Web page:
‘We’re the Future’: Reform Rejects Merger With Yesterday’s Men the Conservatives

Reform UK MP, Rupert Lowe (left), and Reform UK chairman, Richard Tice, arrive at the Hous
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A poll shows many Conservative supporters would consider merging their party with Reform, but Farage’s ascendant faction rejects the idea with contempt, saying it is focussed on fighting future elections.

Reform UK party chairman Richard Tice — a newly minted Member of Parliament along with four colleagues — appeared in good spirits when he appeared on British breakfast television on Wednesday morning, taking at times peevish questioning in his stride. A major feature of the discussion was Reform’s relationship with the Conservative Party, host and former Labour politician Ed Balls failing to grasp that the populist party could appeal to former Tories and former Labour voters at the same time.

Tice said of the Conservatives in particular and the Labour party as well — “There’s no difference between the two of them ” — that: “they betrayed us all on multiple things whether that’s Brexit, whether it’s immigration, whether it’s taxation. They basically became like socialists, high tax, high regulation, nanny state, mass immigration, pro-net zero.”

The Conservative Party doesn’t “own the philosophy of conservatism” and they should expect competition for having so spectacularly failed to perform, he said. Mr Tice continued: “We’ve got a bridgehead in parliament and as we head to the next General Election we’re going to be fighting in county elections, local elections. Our aim at the next general election is to be the opposition to socialism.”

Asked straight whether Reform would be merging with the Conservatives, a subject of intense speculation for weeks now, Tice asserted such a move was simply not on the cards. He told ITV’s Good Morning Britain:

We’re here a few days after the election. We’re not talking to the Tories, we’re not interested in the Tories. Frankly, they’re yesterday’s story. We’re the future, that’s what we’re doing that’s what we’re progressing, we’re growing. We’re looking at the May elections, we’re going to do really well in those… we resisted all that nonsense, we proved everybody wrong, we’re done with it…

…The whole point is to put [forward] a different agenda to socialism, which the two main parties represented at this election. We need a high growth, low tax, small state, freezing immigration, scrapping net zero, that’s what we stand for, and that’s completely different to the main parties which represent some form of socialism.

The remarks come as British establishment-favourite pollster YouGov completes new research which is says shows Conservative supporters are totally split on whether they would support “the Conservative Party and Reform UK merging to form a single party”. Per YouGov, 47 per cent supported the idea, and 48 per cent opposed.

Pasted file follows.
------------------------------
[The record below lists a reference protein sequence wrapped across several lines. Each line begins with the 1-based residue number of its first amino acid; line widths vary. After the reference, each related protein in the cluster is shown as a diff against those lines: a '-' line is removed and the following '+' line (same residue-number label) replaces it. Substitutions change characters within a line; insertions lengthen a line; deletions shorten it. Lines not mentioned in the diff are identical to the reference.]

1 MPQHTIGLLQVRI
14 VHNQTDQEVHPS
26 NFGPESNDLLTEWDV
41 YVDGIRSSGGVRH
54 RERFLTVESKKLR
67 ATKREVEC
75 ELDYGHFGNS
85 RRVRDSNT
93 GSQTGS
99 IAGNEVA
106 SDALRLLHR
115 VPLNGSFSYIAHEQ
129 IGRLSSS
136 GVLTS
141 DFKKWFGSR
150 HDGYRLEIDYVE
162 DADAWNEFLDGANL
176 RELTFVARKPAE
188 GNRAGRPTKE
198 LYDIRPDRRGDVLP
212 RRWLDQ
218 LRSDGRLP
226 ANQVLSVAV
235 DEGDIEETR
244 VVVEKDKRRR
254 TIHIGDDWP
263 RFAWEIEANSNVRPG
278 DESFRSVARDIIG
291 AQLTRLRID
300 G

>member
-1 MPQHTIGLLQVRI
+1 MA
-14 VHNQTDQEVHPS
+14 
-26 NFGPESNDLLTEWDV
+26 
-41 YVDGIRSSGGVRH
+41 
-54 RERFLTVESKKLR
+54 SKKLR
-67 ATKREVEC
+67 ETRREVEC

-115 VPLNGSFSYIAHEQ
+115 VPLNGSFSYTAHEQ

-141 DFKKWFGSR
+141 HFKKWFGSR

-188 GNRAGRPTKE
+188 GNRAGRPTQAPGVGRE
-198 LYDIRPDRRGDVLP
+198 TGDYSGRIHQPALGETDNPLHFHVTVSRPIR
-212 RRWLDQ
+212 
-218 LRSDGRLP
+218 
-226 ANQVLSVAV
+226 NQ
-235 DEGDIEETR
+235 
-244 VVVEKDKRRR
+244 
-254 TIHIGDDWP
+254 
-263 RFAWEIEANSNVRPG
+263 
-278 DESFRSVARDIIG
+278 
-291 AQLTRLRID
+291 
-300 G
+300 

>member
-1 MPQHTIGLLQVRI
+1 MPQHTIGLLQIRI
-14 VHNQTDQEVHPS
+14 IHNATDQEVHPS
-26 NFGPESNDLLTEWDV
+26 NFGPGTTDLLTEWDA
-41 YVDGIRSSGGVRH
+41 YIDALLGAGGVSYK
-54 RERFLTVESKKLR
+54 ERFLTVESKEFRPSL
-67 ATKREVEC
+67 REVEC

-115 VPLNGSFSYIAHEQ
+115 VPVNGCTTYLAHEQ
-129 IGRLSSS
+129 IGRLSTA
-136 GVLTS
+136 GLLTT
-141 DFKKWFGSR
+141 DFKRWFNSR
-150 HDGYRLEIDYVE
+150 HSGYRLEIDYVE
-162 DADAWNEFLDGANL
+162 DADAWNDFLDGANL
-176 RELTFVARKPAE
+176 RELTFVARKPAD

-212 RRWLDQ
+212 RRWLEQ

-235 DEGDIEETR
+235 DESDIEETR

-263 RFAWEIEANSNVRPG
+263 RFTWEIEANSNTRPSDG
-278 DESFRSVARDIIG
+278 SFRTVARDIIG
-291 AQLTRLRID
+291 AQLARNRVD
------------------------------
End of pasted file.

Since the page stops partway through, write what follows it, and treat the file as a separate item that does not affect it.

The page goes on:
The polling illustrates neatly the real long-term problem the Conservative Party faces, and has faced, which is its model of being a “big church” and the only right wing party in the country is fundamentally broken. The globalist-centrist, pro-mass migration, managerial faction which controls the party and has for decades has basically nothing in common with the pro-Brexit, border control wing.

Any attempt to absorb Reform would ultimately be a move to prolong that uncomfortable situation of two parties under one roof, leading to the endless infighting and stasis which has characterised the Conservatives this past decade.

These issues have been clearly identified by some Conservatives on the right of the party, although without yet apparently having realised their continuing attempts to capture a party which is overwhelmingly centrist at its core are quite probably a waste of time and energy. Suella Braverman, the former Conservative Home Secretary who was forced out during the Sunak-Hunt coup era over fundamentally different ideas of what the point of a Conservative government is, said in Washington this week: “We published lots of [conservative] policy documents and we did precisely nothing”.

On the Conservative failure to control mass migration during its 14 years in power — despite repeatedly promising to control it at election time — Braverman said the issue was the leaders of the party simply didn’t want to do it. She said: “The reason it didn’t happen was because [conservative Prime Minister Rishi Sunak] didn’t want it to happen. It was a choice by the politicians not to do it. It wasn’t because it was impossible. And it certainly wasn’t because he bravely tried it yet nobly failed to get it done. It was because although he publicly claimed time after time that he wanted to do it, but he simply didn’t. He set up his his face against doing it and accomplished that goal [of blocking reform].”


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